Vietnam drafts law to give trans people legal recognition
A doctor at the Men’s Health Center in Ho Chi Minh City in Vietnam helps a trans woman.
Vietnam’s Ministry of Health is working on a draft law to give official legal status to trans people.
But the draft Law on Transgender is not likely to be submitted to the National Assembly for review until 2019.
In 2015, Vietnam updated its laws to recognise the true gender of people who had undergone gender reassignment surgery. That law came into effect on 1 January this year.
Due to the lack of legal recognition, trans people face a lot of legal and administrative issue. They also have trouble accessing healthcare and public services.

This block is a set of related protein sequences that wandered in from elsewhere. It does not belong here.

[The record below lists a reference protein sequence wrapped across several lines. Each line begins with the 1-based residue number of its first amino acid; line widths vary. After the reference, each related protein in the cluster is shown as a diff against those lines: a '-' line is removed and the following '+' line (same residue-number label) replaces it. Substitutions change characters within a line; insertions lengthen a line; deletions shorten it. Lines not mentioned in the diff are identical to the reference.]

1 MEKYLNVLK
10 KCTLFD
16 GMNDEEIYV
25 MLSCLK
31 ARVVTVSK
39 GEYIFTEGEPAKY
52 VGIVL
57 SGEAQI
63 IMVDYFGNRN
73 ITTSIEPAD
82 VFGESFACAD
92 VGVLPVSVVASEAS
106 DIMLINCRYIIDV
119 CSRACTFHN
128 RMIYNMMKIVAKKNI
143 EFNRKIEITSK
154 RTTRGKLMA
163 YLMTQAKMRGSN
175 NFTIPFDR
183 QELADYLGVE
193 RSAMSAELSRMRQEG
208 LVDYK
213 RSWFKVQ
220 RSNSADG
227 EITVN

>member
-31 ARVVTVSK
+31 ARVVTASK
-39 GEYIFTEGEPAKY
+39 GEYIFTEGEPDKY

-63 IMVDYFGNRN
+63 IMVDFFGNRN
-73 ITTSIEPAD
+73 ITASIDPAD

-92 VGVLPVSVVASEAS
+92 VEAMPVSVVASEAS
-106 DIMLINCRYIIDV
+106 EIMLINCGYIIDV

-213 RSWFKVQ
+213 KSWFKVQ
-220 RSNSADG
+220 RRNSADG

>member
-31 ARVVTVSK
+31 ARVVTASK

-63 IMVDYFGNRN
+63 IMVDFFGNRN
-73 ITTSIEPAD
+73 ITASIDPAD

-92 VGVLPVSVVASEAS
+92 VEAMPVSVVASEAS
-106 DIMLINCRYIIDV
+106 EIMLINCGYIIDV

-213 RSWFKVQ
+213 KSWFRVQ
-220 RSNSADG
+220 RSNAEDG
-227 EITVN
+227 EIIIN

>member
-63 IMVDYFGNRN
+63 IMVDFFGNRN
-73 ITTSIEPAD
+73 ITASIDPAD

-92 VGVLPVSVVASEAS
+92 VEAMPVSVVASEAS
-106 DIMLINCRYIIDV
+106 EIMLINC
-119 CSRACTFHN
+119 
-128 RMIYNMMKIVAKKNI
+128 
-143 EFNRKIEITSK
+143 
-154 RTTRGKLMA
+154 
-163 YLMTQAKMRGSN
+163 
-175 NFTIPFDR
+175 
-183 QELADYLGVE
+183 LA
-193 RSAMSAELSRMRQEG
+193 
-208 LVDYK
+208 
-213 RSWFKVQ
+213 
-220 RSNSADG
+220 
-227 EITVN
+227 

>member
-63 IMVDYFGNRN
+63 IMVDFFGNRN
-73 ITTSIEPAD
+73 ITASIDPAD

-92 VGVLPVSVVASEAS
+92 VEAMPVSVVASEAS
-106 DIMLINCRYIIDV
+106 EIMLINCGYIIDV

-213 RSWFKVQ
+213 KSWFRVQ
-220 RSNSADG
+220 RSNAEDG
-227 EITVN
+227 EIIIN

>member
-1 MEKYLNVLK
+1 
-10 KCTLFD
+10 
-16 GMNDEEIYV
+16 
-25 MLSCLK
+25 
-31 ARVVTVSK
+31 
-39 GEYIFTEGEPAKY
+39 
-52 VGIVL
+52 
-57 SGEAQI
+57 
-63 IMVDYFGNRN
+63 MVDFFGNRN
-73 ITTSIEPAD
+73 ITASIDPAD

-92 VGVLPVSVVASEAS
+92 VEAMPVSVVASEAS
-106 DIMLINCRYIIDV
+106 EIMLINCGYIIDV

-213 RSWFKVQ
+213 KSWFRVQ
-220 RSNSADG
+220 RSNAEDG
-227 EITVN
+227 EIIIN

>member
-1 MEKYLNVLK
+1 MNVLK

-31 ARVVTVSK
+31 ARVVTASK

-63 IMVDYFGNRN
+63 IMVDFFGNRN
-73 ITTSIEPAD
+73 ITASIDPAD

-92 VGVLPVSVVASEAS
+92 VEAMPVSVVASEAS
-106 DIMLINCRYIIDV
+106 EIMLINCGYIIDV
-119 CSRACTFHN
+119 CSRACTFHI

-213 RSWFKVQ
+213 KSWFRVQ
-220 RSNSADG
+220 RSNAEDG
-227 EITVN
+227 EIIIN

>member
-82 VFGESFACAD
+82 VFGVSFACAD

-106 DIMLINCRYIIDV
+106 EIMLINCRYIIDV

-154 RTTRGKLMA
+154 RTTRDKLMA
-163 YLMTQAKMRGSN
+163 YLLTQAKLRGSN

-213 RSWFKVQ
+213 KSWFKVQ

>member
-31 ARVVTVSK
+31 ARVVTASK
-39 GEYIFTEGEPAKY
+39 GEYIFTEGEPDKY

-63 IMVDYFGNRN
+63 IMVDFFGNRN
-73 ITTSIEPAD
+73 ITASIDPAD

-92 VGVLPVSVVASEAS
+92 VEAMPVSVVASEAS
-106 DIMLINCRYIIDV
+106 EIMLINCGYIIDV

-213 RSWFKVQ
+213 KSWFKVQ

Many trans people travel to neighbouring countries to access hormones and medical care because it is illegal to transition in Vietnam. But that law may change in 2019.
Much work to be done
Nguyen Huy Quang, director of the health ministry’s legal department, told Tuoi Tre there is roughly between 270,000 and 300,000 trans people in Vietnam.
‘The law will enable a more comprehensive view of the transgender community, which is a particularly vulnerable group of citizens,’ Quang said.
‘The lack of legal recognition has rendered them ‘invisible’ in the eyes of the law and led them to face tremendous difficulties in life.’